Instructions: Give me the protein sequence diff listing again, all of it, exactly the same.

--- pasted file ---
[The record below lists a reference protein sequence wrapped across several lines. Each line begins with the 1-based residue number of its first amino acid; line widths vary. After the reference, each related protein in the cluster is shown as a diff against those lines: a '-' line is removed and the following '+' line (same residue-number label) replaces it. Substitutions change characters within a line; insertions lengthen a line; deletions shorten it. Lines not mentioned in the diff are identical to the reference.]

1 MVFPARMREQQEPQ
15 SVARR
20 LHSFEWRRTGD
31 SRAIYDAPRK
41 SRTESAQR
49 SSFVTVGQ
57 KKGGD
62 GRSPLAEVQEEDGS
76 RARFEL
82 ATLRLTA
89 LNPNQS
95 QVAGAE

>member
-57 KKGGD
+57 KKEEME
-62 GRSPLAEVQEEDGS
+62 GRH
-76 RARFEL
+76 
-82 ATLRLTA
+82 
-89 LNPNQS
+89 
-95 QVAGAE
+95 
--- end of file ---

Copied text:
[The record below lists a reference protein sequence wrapped across several lines. Each line begins with the 1-based residue number of its first amino acid; line widths vary. After the reference, each related protein in the cluster is shown as a diff against those lines: a '-' line is removed and the following '+' line (same residue-number label) replaces it. Substitutions change characters within a line; insertions lengthen a line; deletions shorten it. Lines not mentioned in the diff are identical to the reference.]

1 MVFPARMREQQEPQ
15 SVARR
20 LHSFEWRRTGD
31 SRAIYDAPRK
41 SRTESAQR
49 SSFVTVGQ
57 KKGGD
62 GRSPLAEVQEEDGS
76 RARFEL
82 ATLRLTA
89 LNPNQS
95 QVAGAE

>member
-57 KKGGD
+57 KKEEME
-62 GRSPLAEVQEEDGS
+62 GRH
-76 RARFEL
+76 
-82 ATLRLTA
+82 
-89 LNPNQS
+89 
-95 QVAGAE
+95 